‘Mex’ left impression with play, gentleness
BY CHRIS GIVENS
Posted on Wednesday, September 28, 2005
It had been more than 60 years since Ted "Double Duty" Radcliffe had last seen Byron "Mex" Johnson, but time didn’t distort Radcliffe’s memory. "Sure, I remember Mex," Radcliffe said when introduced to his former Negro League opponent a few years ago at a speaking engagement. "He’s the shortstop with the great arm."
Johnson, a Little Rock native who played shortstop for the Kansas City Monarchs of the Negro Leagues and for superstar pitcher Satchel Paige’s traveling team, died Saturday in Denver. He was 94.
Johnson had prostate cancer, his daughter, Jacquelyn Benton, said Tuesday.
Johnson made an impression wherever he went and will be remembered as a caring, kind man and a fierce competitor. The qualities weren’t in conflict with each other, said Jay Sanford, a baseball historian who was friends with Johnson for more than 20 years. "What a gentle person he was," Sanford said. "A very intelligent, gentle, person, but competitive. That may seem like a contradiction, but it wasn’t. He was a loving person, with a good heart and great mind, but extremely competitive, over cards or golf or anything. That carried over from his playing days."
Johnson played for the Monarchs in 1937-1938, when blacks were barred from the National and American leagues. He joined the traveling team of Paige in 1939 and stayed through 1940. Johnson was often assigned the duty of looking after Paige, who was known for his wild ways.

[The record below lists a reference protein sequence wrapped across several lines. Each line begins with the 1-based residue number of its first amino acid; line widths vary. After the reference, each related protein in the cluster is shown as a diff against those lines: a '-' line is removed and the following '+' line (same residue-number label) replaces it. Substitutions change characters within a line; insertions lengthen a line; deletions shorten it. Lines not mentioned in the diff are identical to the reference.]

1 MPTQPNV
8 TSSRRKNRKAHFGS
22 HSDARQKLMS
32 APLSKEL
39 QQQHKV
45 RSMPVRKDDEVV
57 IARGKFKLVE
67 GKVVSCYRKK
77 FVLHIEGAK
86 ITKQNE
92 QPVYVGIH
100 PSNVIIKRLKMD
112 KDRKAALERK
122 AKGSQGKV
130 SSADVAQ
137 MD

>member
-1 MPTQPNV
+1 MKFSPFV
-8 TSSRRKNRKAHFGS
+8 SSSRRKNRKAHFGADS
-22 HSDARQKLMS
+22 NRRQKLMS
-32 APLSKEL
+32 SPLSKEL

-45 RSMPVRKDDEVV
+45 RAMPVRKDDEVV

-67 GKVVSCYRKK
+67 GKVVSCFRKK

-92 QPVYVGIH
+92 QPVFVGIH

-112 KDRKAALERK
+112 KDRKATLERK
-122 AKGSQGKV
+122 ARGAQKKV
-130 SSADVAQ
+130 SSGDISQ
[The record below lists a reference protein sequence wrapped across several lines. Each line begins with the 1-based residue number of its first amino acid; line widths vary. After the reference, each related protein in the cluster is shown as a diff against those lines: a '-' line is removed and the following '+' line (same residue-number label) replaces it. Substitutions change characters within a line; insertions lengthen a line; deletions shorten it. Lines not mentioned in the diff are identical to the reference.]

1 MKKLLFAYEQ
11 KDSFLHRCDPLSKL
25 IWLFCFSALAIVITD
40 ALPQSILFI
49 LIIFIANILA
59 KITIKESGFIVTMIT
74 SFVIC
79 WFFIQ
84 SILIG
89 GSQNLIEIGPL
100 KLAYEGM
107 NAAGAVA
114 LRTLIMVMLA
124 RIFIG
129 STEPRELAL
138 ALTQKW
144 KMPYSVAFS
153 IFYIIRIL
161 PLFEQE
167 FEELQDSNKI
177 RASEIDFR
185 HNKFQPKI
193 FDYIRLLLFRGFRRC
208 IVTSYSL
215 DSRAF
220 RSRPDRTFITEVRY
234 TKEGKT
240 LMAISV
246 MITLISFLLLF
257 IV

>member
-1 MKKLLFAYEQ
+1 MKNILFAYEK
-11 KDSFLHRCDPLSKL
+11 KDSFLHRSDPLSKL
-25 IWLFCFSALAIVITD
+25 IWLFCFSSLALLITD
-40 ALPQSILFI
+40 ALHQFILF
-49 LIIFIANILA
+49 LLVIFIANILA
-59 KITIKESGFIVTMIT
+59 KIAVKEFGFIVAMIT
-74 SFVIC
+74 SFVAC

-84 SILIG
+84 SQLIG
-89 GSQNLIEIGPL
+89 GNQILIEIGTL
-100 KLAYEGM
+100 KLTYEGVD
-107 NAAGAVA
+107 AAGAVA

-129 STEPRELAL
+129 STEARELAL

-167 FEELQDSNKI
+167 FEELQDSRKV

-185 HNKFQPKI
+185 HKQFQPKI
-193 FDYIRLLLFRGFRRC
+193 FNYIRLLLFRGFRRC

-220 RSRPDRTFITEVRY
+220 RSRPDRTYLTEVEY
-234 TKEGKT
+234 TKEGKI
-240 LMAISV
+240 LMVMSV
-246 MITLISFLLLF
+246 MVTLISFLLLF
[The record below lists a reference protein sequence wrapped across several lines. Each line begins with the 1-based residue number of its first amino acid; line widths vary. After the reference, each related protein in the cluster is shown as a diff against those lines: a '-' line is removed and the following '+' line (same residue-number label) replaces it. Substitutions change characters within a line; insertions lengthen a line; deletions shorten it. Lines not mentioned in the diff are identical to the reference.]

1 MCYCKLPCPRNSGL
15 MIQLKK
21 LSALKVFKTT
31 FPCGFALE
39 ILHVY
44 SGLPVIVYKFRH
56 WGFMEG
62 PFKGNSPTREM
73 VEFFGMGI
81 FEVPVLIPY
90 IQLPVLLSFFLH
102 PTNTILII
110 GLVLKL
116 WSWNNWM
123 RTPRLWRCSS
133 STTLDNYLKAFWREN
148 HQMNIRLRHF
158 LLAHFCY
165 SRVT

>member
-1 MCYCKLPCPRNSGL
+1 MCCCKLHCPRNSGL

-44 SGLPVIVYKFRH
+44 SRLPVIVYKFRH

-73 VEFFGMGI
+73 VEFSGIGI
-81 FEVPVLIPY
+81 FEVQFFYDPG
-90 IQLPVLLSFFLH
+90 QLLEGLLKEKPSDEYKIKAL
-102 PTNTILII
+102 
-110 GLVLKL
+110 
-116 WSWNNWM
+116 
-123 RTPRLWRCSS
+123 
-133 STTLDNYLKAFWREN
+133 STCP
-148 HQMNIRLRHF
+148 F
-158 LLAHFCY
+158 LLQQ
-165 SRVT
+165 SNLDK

Johnson may have only played professional baseball for four years, but they were four impressive years of slick fielding that included a spot in the 1938 All-Star Game. "He was a competitor," said Buck O’Neil, 93, Johnson’s close friend since they were teammates on the Monarchs. "He was going to outhit you, outfield you, anything he had to do to be the best."
Johnson was born in Little Rock in a house on 16 th Street on Sept. 16, 1911.
He went on to be the star quarterback for state championship-winning teams at Dunbar High School, and he played quarterback for Hall of Fame Coach Fred "Pop" Long at Wiley College in Marshall, Texas.
But Johnson will be remembered most for his baseball skills, which were first on display while playing for Little Rock’s Dubisson Tigers, a semipro team which eventually led to him being discovered by the Monarchs.
Johnson also played for the Little Rock Stars in 1932, Arkansas’ only black professional team.
Johnson retired from professional baseball in 1940 because life on the road wasn’t conducive to having a family for Johnson and his wife of two years, Christine. "He doesn’t have any regrets, but he knew that his [baseball] prime was ahead of him," Sanford said. "That shows where his heart was. His wife was at home teaching school, and he decided to stay with her.
" He never complained about how hard it was being a black baseball player, and he was never bitter that he didn’t get to play in the majors. "
Johnson was drafted by the Army in 1941 and served in Europe until 1945. In 1958, the family moved to Denver, where he worked as a postal clerk and his wife taught school.
A main provocation for moving included the racism Johnson saw experienced by his niece, Carlotta Walls, who was one of the Little Rock Nine who integrated Little Rock Central. Johnson would often walk with Walls to and from Central.
After moving to Denver, Johnson traveled with Sanford, giving speeches about black baseball. A biography of Johnson, Legacy of a Monarch by Jan Sumner, with a foreword from President Clinton, was published in April.
Johnson is survived by his daughter, two grandchildren and four great-grandchildren.